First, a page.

('77), director of Melbourne architect firm Hayball Leonard Stent, is pictured above, receiving the Hong Kong Australia Business Association Pearl Award at a gala awards dinner. The award, presented by Federal Minister for Trade Mark Vaile, was in recognition of the firm's success in exporting professional services to China and coincided with the opening of their offices in Beijing and Shanghai.
('83) and his wife Natalie, a daughter, Isabella Mary, born 30 November 2003, at Cabrini Hospital.
('86) and his wife Bernadette, a son, Michael Robert Boland Taylor, born on 18 September 2003.
('85) and his wife Emily, a son, Henry John Taylor, born on 22 December 2003.
('87) and wife Abby, the early but safe arrival of Alexander Robert and James William, on 19 November 2003. Brothers for Grace.
To OSCA executive director
('85) and his wife Christine, a son, Edward Benjamin Joshua. Born 1 March 2004, a brother for Nicholas and Amanda.
('88) and wife Sarah, a daughter, Emma Beatrice Summerfield, born 28 October 2003 at the Matilda Hospital in Hong Kong.
('84) and wife Lisa, a son, Benjamin Kenneth. Born 3 March 2004.
('86) has relocated from Sydney to Bonn in Germany as Medical Director with Australian medical devices company, Sirtex Medical Limited.
With plenty of winter resorts from which to choose, David recently headed to France for a week's skiing with fellow Old Collegian
('86), who is currently based in London. David writes: 'I do miss a Sunday morning session at Maroubra, though, in a nice 4ft swell, but the beach activities will have to be put on hold for a few years!'
('84) is the Commercial Manager of TV Operations for the Seven Network.
('91), engaged to Belinda Mitchell.
('94) has announced his engagement to Maija Nance.
('91) married Megan Thomson, 11 January 2003, at All Souls' Anglican Church, Sandringham. Best man was
('93) and groomsman was
('91) who travelled from the UK for the wedding.
('94) and his wife Shanagh, a son, Connor Kai, born 21 March 2003.
('99), pictured above, began studying software engineering at Melbourne University after leaving Scotch. He deferred his studies for 12 months in the latter half of 2000 and pursued his interest in Maui Thai kickboxing, 'I had been training 3 hours a day, 6 days a week since 1997'. Will then trained full-time at kickboxing, including eight weeks of training in Thailand twice a day, seven days a week and fighting professionally in Chawang Stadium, Thailand.
After returning from Thailand, Will started an IT company in a small attic in Camberwell. He also changed from engineering at Melbourne Uni. to Business IT at RMIT. Will's company moved to an office in Lt. Collins Street in March 2002 then expanded into larger offices in Queens Road Melbourne later in the year; as well as opening a data centre. The company provides web development, web hosting and software development services.
Will's clients today include Cadbury Schweppes, General Electric, Mars Incorporated, ING Real Estate, Australian Mortgage Brokers, and Deloittes. He is also working closely on some software development with Cisco Systems, IBM and Asian Pacific Telecommunications.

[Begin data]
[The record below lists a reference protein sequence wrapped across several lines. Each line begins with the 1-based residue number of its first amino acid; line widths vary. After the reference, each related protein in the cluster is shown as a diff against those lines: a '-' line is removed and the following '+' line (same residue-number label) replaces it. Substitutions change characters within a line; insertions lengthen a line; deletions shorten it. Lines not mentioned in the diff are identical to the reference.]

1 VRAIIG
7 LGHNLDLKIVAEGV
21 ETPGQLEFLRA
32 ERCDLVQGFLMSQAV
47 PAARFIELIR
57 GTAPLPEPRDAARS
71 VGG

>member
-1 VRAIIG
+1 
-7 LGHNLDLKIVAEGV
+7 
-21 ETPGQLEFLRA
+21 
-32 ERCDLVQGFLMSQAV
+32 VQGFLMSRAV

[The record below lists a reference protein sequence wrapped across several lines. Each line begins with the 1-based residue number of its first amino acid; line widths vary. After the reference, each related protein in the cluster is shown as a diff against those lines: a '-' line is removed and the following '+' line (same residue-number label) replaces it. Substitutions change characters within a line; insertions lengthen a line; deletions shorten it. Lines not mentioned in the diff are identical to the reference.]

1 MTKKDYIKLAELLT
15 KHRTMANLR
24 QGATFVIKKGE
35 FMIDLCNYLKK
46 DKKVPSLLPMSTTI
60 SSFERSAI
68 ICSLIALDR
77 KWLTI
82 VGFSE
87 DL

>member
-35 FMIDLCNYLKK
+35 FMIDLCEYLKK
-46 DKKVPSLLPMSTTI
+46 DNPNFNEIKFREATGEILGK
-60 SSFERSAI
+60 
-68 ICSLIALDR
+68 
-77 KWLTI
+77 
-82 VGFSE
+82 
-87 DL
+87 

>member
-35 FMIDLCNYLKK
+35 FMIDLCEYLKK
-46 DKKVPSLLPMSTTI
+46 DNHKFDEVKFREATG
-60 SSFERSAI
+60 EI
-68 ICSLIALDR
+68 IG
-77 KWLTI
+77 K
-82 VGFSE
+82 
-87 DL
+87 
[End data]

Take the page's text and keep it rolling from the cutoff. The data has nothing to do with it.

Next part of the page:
('98) has spent the past four years in London where he has been running a pub, the Marylebone Tup in Central London. Rick has also been keeping up his cricket skills by playing for the Lensbury Cricket Club. He was back in Melbourne recently for a visit and plans to return here within the next year or two.
('98) is finishing a carpentry apprenticeship after recently returning from a 10-month overseas trip. During his travels, David worked on a cattle ranch in Colorado, USA, and also worked in South America, Turkey, Spain and Morocco. He plans to move to Bright to build a bed and breakfast over the next six months.
Three young Old Boys had a 'mini reunion' at Yale University in the US at the end of last year.
('01) are both studying at the prestigious institution and
('01) was taking time out from his Melbourne University medical studies to visit Yale. Nicholas wrote to Head of Year 12 Keiron Jones about his US adventure . . .
'Life at Yale has been just great so far. Directed Studies has been challenging and enjoyable despite the ridiculous workload. I reckon that by the end of this term alone I will have read about 60,000 pages and written close to 20,000 words (one 1500-word paper a week), and then we repeat the same routine next term.
I had to read both, yes both,
in three weeks. Maybe, if you're interested, I can send you my reading list for the year at the end of the academic year to show you just how much intellectual stimulation they've been putting us through! In any case, it's such a privilege being taught by some of the best professors in the world in philosophy, politics, history and literature in classes of 18'.
Some Old Scotch boys have been making a splash in the Surf Life Saving world lately. Sam Troon ('01), Alex Haack ('01) and Hugh Campbell ('01) came 3rd in the Under 21 Victorian titles and made the finals in the Nationals. Hamish Troon (Yr 12), Rob Buchanan ('03) and Charlie Emmett ('03) represented Victoria at the recent interstate Surf Lifesaving Competition in South Australia, the highlight being a gold medal in the relay event. Pictured above: Rob Buchanan ('03), Sam Troon ('01), Hamish Troon (Yr 12), Alex Haack ('01) and Hugh Campbell ('01).
(2000) has developed an ongoing role with the Australian Tennis Open organisation after first working as a ballboy 10 years ago. Scott spent four years as a ballboy then took on a supervisor's role.
He now helps to look after the ballboys and ballgirls during the Open tournaments, and assists with training them during the year leading up to the Open. As well as this casual work, Scott is finishing his commerce degree at Deakin, Burwood, working part-time for a property group called Property Dynamics in the city, and enjoying his footy with the Old Scotch Football club.